Processing of personal data must be supported by the General Data Protection Regulation (GDPR). This is called having a lawful ground. There are different lawful grounds that companies can use. The main ones are: 

Legal obligation 

In some cases, companies are required to register personal data, such as to fulfil the accounting obligation in the Swedish Bookkeeping Act. 


Employment contracts, customer contracts and supplier contracts are examples of contracts that require companies to record and manage personal data. However, the company may only record the data needed to fulfil the contract. 


Another lawful ground is consent, which means that you ask the person in question to register their data. Consent under the GDPR is "any freely given, specific, informed and unambiguous indication of the data subject's wishes by which he or she, by a statement or by a clear affirmative action, signifies agreement to the processing of personal data relating to him or her". 

If your company collects data, the person must first be clearly informed about what data is being collected and what it will be used for, and then must give his or her consent.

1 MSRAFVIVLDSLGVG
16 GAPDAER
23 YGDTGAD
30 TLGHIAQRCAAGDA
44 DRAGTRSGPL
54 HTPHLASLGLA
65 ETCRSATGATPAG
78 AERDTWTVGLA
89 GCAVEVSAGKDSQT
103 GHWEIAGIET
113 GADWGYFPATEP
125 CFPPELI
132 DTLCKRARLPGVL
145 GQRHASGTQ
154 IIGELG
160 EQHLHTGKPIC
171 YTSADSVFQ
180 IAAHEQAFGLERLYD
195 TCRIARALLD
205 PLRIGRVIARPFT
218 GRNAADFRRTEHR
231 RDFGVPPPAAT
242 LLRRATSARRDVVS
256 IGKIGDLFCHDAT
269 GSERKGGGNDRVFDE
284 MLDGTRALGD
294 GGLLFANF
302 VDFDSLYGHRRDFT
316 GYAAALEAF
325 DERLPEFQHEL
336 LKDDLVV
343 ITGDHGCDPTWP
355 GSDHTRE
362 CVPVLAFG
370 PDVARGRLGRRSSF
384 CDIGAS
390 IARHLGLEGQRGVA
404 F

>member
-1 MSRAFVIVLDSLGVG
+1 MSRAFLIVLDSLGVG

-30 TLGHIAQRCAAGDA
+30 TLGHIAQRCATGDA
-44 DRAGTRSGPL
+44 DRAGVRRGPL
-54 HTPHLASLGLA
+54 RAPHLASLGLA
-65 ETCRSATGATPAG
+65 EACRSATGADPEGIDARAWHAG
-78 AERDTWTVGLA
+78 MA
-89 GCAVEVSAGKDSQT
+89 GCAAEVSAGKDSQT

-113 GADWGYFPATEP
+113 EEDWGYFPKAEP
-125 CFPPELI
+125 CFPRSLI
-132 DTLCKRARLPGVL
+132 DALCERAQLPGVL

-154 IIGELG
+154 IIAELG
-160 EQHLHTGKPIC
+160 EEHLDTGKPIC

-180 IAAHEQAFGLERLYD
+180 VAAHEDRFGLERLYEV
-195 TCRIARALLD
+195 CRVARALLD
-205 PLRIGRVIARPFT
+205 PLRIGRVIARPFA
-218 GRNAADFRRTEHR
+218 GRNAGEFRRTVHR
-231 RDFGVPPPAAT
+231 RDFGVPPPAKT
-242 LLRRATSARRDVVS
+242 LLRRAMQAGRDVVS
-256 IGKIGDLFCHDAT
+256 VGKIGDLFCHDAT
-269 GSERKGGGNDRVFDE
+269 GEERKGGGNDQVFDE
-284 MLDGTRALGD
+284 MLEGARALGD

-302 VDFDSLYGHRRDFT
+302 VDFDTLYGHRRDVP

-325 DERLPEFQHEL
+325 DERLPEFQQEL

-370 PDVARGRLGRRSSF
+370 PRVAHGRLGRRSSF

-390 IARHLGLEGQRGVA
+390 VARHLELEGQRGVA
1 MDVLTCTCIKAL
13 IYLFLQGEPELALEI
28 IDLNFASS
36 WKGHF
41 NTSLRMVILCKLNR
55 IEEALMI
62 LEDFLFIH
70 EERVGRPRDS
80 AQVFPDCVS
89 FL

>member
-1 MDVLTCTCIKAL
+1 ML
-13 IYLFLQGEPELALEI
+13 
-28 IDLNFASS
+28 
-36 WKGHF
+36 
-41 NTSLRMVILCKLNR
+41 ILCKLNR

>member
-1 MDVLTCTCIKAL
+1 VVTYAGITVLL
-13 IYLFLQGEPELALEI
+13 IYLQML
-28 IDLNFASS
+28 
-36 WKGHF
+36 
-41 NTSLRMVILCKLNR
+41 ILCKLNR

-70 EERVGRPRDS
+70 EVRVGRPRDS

Weighing of interests 

It is also possible to process personal data after a so-called weighing of interests, if the company can demonstrate that it has a legitimate need to process the data and that this need outweighs the individual's right to data protection. 

Examples of lawful grounds 

Here are some examples of lawful grounds that can be used when personal data are processed in different IT systems: 

  • salary management, lawful ground = contract and legal obligation 
  • customer register, lawful ground = contract (certain data require consent) 
  • website, lawful ground = consent or weighing of interests. 

Lawful grounds at the Swedish Authority for Privacy Protection (IMY) 

IMY can order a company that does not comply with the rules of the Regulation to pay a sanction fee, which is a form of fine.